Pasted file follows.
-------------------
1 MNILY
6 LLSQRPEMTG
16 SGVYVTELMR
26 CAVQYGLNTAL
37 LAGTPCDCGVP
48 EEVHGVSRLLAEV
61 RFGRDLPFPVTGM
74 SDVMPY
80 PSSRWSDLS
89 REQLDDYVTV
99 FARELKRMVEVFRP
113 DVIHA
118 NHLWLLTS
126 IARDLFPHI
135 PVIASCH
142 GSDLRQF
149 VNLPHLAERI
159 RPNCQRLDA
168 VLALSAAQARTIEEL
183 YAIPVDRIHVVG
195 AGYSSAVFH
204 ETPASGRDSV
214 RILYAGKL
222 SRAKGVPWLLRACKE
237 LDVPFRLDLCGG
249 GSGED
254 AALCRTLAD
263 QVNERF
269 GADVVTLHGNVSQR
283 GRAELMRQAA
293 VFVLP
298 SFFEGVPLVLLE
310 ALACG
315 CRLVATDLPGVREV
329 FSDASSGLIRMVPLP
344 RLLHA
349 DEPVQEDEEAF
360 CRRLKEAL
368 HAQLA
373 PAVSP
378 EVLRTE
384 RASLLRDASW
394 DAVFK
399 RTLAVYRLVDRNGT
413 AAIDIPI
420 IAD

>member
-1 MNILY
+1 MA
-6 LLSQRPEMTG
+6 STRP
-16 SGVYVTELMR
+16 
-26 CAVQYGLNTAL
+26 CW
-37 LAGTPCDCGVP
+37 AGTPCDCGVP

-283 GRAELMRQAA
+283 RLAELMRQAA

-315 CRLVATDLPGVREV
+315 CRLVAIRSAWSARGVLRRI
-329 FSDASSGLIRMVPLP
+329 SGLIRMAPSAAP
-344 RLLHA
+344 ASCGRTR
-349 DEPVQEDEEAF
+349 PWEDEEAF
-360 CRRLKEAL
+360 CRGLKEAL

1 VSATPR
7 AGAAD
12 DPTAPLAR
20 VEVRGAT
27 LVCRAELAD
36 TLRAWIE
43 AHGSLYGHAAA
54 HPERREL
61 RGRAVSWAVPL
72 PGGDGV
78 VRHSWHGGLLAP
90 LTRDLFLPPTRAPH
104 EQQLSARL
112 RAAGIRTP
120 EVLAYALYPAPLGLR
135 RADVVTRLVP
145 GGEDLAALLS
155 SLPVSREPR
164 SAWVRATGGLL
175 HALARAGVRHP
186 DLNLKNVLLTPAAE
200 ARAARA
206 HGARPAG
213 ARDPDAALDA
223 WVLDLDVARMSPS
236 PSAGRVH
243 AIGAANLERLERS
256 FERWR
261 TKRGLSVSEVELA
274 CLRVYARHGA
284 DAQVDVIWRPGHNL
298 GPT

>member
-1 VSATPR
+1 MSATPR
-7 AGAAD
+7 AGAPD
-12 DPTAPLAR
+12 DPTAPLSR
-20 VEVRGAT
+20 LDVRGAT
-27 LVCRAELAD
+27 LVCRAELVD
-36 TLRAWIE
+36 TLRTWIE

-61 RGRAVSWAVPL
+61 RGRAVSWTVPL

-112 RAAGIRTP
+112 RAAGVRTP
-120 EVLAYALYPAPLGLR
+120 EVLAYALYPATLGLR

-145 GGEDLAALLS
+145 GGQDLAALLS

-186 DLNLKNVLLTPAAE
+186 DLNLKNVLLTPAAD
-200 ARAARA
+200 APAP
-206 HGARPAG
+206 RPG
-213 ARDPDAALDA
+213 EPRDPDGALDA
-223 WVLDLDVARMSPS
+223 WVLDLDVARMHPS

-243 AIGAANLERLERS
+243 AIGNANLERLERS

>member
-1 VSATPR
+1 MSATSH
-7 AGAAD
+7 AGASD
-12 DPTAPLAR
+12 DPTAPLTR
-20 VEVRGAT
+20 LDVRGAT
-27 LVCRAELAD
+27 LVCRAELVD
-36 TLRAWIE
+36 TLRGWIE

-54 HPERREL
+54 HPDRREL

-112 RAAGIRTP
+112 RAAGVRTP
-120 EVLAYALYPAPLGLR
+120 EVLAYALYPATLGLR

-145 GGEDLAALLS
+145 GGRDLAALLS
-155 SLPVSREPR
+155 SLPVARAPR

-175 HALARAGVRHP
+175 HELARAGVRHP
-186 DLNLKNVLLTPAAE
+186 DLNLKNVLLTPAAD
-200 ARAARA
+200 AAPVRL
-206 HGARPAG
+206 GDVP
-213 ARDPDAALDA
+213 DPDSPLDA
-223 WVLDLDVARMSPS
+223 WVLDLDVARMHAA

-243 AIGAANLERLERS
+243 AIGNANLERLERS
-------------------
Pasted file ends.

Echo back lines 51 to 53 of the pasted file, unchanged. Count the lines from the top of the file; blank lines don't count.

+6 STRP
-16 SGVYVTELMR
+16 